Monday, December 15, 2014

December 15: Happy Birthday, Alan Freed!

December 15: Happy Birthday, Alan Freed!


Chuck Berry sang it, Jerry Lee Lewis sang it...and Alan Freed “penned” it. “It” being rock-n-roll and Alan Freed was the Disc Jockey to bring the famous label to the forefront of America by mixing the radio airwaves with country, blues and jazz.

Born in 1921, Alan Freed stepped over the line to attract the attention of America's youth and to see them as the hot demographic to pitch his music discovery towards. Freed wanted to be a bandleader, but when an ear infection destroyed that dream, the trombone player from Ohio focused in on radio. It was in his capacity as a disc jockey at various radio stations that Freed developed his appreciation for music and to bring to life the rich blends he was discovering and make it appreciated by the teenagers, then filtered to older folks. By 1958, Alan Freed would become embroiled in a scandal in the music business known as payola. major record companies would pay disc jockeys to play certain records, thus showing a favoritism over other performers. Alan Freed ended up being the most notable of the airwave kings to come under criminal prosecution. It was felt by many that he became the scapegoat for the industry because he catered to a huge black population, and racial tensions were beginning to rise at this time. Alan Freed never had the popularity he once held and his last couple of radio stations placed heavy restrictions upon his style. Alan Freed died in 1965 at the age of 43.

Sunday, December 14, 2014

December 14: Happy Birthday, Dan Dailey

There's no business like show business. Like no business I know! Just ask Dan Dailey, who starred in the film by that name. Dailey was a song-and-dance man, a hoofer with a unique style, not quite Fred Astaire but an entertainer of millions nonetheless. He was twice nominated for an Oscar (Best Actor, When My Baby Smiles At Me and Best Actor in a Musical or Comedy for When Willie Comes Marching Home) and took home a Golden Globe for Best Actor (for the TV series The Governor & J.J.)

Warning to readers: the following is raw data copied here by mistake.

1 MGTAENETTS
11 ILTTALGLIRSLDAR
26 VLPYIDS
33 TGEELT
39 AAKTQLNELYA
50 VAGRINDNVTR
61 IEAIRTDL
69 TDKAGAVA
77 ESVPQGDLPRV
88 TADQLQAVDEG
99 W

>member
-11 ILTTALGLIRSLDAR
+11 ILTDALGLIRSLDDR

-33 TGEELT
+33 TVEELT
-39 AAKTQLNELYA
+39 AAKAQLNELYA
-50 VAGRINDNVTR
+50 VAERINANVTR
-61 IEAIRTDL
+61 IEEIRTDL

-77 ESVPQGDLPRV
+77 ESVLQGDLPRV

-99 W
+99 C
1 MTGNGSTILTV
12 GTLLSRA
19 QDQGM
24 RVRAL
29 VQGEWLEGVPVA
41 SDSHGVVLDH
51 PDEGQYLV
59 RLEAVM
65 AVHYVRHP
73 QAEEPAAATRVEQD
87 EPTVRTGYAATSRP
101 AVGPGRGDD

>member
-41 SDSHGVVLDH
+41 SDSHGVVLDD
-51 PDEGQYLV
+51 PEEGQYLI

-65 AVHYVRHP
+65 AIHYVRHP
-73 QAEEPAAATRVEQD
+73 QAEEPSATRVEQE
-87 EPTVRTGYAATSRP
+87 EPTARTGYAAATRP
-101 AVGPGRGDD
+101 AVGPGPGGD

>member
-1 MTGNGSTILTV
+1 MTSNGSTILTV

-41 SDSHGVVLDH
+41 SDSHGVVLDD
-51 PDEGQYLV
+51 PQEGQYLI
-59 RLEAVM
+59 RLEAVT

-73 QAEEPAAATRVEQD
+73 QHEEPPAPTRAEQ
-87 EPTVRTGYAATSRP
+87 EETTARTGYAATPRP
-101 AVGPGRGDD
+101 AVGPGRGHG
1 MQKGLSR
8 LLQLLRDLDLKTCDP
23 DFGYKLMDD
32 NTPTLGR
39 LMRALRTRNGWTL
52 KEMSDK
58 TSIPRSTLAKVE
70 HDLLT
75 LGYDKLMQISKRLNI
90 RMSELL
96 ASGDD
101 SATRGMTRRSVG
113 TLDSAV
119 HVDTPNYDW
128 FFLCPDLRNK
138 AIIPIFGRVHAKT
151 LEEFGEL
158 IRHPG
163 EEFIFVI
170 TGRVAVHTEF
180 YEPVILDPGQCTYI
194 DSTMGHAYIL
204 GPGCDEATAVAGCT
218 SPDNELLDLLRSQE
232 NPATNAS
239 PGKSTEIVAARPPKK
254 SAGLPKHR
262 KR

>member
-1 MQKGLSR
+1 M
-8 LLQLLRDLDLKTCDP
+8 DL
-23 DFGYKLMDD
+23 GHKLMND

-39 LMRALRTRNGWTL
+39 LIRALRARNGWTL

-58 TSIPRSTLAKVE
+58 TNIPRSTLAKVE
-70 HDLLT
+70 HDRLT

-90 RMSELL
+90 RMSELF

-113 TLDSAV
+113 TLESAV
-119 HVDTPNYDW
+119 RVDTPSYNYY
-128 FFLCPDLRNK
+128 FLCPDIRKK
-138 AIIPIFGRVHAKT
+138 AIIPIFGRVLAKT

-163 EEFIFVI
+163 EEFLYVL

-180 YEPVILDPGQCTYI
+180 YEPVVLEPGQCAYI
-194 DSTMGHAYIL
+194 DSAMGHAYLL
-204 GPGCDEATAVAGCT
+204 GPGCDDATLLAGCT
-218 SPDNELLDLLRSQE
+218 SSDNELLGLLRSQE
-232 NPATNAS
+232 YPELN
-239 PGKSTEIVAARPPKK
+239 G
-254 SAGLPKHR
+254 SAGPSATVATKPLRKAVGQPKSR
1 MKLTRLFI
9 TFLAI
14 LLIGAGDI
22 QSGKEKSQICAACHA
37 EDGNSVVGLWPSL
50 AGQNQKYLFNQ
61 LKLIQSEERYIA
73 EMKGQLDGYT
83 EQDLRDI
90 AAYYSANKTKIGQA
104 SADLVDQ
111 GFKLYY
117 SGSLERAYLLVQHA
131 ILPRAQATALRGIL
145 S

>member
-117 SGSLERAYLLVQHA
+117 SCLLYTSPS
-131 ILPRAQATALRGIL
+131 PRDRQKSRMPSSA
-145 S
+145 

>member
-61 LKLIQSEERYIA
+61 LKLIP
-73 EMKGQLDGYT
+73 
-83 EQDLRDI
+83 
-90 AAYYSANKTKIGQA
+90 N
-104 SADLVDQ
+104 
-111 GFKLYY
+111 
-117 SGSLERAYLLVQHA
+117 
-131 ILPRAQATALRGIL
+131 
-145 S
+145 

Dailey's prodigious career is also made distinctive because of the outstanding actors with whom he starred. These included Johnnie Ray, Marilyn Monroe, Betty Grable and John Wayne.

Dan Dailey, like most big stars of the mid-century era, made many appearances on some of the most prestigious radio programs such as Lux Radio Theatre, Screen Directors Playhouse, and Philco Radio Time. On Lux  he reprised roles on his films Tomahawk, Mother Wore Tights, and Blue Heaven.

Dailey was born today in 1905, and we salute him and thank him for the memories!

Friday, December 12, 2014

December 12, 1901: Marconi receives the first Transatlantic Radio Transmission


December 12, 1901: St. John's Newfoundland became the location where scientist Italian Guglielmo Marconi received the first transatlantic radio signal transmission

Known as the master of long-haul communications, Marconi received the Nobel prize in physics for his contributions in wireless telegraphy. Afterwards, he became a successful businessman of his era when he commercialized his radio invention.

His scientific discoveries led to the gradual golden age of radio.

Wednesday, December 10, 2014

December 10, 1927: The first WSM Barn Dance Broadcast


December 10, 1927: George Hay introduce the WSM Barn Dance at The Grand Ole Opry for the first time on this day.

The Grand Ole Opry began just five years after commercial radio was born in the United States. In 1925, WSM was  formed. National Life hired  George D. Hay as WSM's first program director. Hay, started his career on radio at WLS, Chicago. He created a barn dance show. Hay called himself "The Solemn Old Judge" and launched what would become the WSM Barn Dance, along with championship fiddler Uncle Jimmy Thompson.

Hay's popular weekly broadcasts were renamed the Grand Ole Opry in 1927. When WSM radio increased the power of its transmission to 50,000 watts in 1932, the Opry, which aired every Saturday night, could be heard by most of the United States and parts of Canada.

For more great radio western music see:

Friday, December 5, 2014

December 5, 1952: The Green Hornet airs for the last time on Mutual

 
December 5, 1952: Mutual Broadcasting System or MBS hosted The Green Hornet for the last time. Its broadcast took place fifteen years later on Mutual, ABC, and NBC.

The Green Hornet aired on radio in the 1930's, then went on to comics, television, and film. Still captivating years later, the feature film was introduced in January 2011.